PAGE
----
Wednesday, June 28, 2017

#675 - Tony Perez


What a card: Tony Perez returned to a Reds uniform in the 1985 set after being out of the uniform in a flagship set since 1977 Topps.

My observation on the front: You see Perez here and it's easy to forget he ever played for the Expos, Red Sox or Phillies.

More opinion from me: Perez was known as an RBI machine during his heyday, so much so that it was drilled into my head. I wonder if Perez was at its peak today what they would say about him, since RBIs are not fashionable.

Something you might know: A key member of The Big Red Machine, Perez was elected to the Baseball Hall of Fame in 2000.

Something you might not know: Perez started his professional career as a second baseman. In his first season, with Single A Geneva, N.Y., he played at second until someone named Pete Rose arrived and Perez was moved to third base.


My observation on the back: Topps was being a little charitable by giving Perez a number ending in "5". Perez hadn't posted a strong season since 1980 (although he did bat .328 in 1985, maybe Topps knew something).

The blog wants to speak now: The News category is updated.

Monday, June 26, 2017

#674 - Atlee Hammaker


What a card: Atlee Hammaker missed most of the 1984 season after undergoing arthroscopic surgery on his rotator cuff. He appeared in six games, pitching just 33 innings.

My observation on the front: The fans behind Hammaker are waiting patiently for an autograph.

More opinion from me: Call it holding a grudge, but I will never get over Hammaker's 1983 All-Star Game performance that ended the National League's streak of 11 straight ASG victories and signaled the end of NL dominance.

Something you might know: Hammaker led the National League with a 2.25 ERA in 1983. That was also the year he gave up the only grand slam in All-Star Game history, to the Angels' Fred Lynn.

Something you might not know: The wife of Cleveland Indians catcher Yan Gomes is one of Hammaker's five daughters, Jenna.


My observation on the back: Quite a collection of '70s nicknames there: Mad Dog, Cobra and the Mad Hungarian.

The blog wants to speak now: Not today, it's another day of getting up too early.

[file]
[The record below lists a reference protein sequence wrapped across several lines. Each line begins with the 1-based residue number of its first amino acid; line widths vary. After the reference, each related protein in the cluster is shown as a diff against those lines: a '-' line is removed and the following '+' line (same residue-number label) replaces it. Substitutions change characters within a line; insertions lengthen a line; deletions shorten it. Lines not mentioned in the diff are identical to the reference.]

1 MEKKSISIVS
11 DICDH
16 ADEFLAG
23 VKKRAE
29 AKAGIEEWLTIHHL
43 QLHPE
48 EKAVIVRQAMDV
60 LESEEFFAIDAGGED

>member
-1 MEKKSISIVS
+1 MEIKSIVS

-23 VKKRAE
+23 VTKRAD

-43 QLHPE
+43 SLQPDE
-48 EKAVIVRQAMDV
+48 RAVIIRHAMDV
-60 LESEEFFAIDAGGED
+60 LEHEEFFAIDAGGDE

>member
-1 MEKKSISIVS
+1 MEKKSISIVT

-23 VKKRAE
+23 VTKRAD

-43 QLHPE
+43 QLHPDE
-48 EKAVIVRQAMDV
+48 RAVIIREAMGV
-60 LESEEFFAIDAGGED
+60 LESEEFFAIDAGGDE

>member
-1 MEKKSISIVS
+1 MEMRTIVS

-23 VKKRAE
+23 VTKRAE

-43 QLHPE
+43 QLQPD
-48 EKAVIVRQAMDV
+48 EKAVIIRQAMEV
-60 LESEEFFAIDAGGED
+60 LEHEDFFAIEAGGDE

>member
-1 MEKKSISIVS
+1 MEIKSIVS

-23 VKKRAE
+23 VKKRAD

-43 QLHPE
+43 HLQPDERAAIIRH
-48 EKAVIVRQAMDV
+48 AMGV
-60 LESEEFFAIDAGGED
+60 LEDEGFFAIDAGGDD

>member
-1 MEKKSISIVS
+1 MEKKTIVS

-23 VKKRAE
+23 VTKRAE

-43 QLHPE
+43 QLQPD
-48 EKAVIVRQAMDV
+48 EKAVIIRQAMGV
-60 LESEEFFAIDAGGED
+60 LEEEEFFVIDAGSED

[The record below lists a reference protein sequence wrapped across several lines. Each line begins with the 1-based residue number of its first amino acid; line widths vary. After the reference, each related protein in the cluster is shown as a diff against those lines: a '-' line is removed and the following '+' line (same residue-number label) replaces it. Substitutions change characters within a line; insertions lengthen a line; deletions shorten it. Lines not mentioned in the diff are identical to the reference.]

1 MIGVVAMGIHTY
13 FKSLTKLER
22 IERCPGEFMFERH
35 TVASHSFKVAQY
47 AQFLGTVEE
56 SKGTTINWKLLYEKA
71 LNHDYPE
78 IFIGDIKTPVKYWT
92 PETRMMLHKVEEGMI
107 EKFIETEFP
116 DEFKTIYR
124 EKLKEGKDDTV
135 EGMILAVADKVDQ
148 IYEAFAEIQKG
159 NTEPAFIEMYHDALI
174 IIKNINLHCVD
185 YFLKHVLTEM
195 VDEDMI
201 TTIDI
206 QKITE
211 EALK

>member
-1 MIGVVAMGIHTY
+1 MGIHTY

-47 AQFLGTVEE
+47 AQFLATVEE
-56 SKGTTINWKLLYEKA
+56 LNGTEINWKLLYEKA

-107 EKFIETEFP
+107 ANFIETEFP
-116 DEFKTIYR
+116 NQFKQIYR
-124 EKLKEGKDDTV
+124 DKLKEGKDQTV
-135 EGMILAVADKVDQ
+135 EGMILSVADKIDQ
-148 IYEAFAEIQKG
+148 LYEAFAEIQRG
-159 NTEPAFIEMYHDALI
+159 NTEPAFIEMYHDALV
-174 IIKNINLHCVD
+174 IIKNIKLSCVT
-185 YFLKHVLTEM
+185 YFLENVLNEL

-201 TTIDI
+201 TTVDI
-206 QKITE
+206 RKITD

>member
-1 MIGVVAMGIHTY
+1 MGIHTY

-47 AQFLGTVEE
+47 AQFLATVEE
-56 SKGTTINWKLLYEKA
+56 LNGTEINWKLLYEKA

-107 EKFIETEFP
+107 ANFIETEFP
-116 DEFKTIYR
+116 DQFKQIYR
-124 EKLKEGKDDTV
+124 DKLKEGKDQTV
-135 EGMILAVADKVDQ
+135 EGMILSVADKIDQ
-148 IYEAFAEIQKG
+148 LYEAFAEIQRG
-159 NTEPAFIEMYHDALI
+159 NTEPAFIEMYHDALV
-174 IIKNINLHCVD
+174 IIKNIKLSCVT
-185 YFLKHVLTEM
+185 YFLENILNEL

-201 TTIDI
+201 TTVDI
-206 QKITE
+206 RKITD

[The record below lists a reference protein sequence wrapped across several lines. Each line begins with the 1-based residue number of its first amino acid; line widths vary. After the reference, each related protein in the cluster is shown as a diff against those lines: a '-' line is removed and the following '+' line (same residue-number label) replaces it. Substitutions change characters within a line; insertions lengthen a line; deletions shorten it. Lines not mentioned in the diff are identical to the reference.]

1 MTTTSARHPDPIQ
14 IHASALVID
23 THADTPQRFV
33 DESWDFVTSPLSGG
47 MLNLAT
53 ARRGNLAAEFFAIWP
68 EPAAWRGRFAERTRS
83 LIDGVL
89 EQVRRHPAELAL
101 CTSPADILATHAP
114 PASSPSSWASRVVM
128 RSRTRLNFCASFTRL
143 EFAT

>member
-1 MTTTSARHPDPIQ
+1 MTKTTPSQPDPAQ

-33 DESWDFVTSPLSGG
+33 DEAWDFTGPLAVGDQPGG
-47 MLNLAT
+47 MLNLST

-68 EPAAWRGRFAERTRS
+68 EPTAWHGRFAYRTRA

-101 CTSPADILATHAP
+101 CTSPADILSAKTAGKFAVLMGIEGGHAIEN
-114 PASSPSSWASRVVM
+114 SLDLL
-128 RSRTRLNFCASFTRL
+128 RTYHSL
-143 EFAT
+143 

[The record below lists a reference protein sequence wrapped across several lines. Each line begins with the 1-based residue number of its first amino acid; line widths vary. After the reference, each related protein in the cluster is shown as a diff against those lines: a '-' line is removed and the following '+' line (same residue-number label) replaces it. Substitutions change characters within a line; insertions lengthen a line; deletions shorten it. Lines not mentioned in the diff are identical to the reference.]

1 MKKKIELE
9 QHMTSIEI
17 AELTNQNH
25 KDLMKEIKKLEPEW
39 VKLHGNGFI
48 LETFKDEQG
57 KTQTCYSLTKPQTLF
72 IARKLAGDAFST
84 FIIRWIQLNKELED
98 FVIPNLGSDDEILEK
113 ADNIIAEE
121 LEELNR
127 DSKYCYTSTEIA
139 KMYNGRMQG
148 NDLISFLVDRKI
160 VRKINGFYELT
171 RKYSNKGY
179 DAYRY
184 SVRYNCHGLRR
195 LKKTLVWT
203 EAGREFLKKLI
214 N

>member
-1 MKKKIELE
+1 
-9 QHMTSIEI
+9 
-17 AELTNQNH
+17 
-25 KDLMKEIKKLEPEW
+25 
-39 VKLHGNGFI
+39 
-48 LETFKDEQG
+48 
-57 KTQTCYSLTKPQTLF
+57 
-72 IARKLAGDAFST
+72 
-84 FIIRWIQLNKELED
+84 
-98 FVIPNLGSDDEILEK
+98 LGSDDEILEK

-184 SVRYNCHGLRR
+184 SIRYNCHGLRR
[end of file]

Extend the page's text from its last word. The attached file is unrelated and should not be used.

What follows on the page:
Thursday, June 22, 2017

#673 - Buck Martinez


What a card: Buck Martinez appeared in 102 games for the Blue Jays in 1984, the first time in 15 seasons in the majors that he had appeared in 100 games in a season.

My observation on the front: An interesting choice of a photo, showing Martinez leading off. He stole five bases in 1,049 career games.

More opinion from me: Martinez played a long time, I have lots of cards of him, yet I associated him more with being a broadcaster than a player.

Something you might know: Martinez made one very memorable play at the plate in 1985. He was bowled over by the Mariners' Phil Bradley while making the tag out at the plate. He suffered a broken leg on the play, yet tried to throw out Gorman Thomas advancing on the bases. The throw went into left field and Thomas tried to go home, only to be tagged out by Martinez, who had received the throw from George Bell, despite the broken leg, for the double play.

Something you might not know: Martinez posted a lifetime .225 batting average. He said in a 1983 article that a hunting accident contributed to his inability to hit consistently. During the 1976 offseason, Martinez and Royals teammate and pitcher Doug Bird went hunting. Bird took a shot while he was behind Martinez and a pellet struck Martinez in the eye. His vision in his left eye was 20/200 since.


A word about the back: Martinez met Arlene in Puerto Rico when he was playing winter ball in 1971. But the two didn't see each other again for three more years during a party in Florida in spring training. That's when they started dating.

The blog wants to speak now: The Pop Culture tab is updated.

Tuesday, June 20, 2017

#672 - Juan Berenguer


What a card: Juan Berenguer was coming off his most successful major league season to date when this card was issued. After roaming from team to team with little success, he started 27 games and won 11 in 1984. But he never made an appearance in the Tigers' postseason.

My observation on the front: There appears to be a gathering of fans in the Tiger Stadium outfield stands, straining to see Berenguer's photo session.

More opinion from me: One of Berenguer's nicknames was "Señor Smoke," which was also Tigers pitching teammate Aurelio Lopez's nickname. I'm assuming Berenguer wasn't called that until after he left the Tigers. You can't have two Señor Smokes on the same team.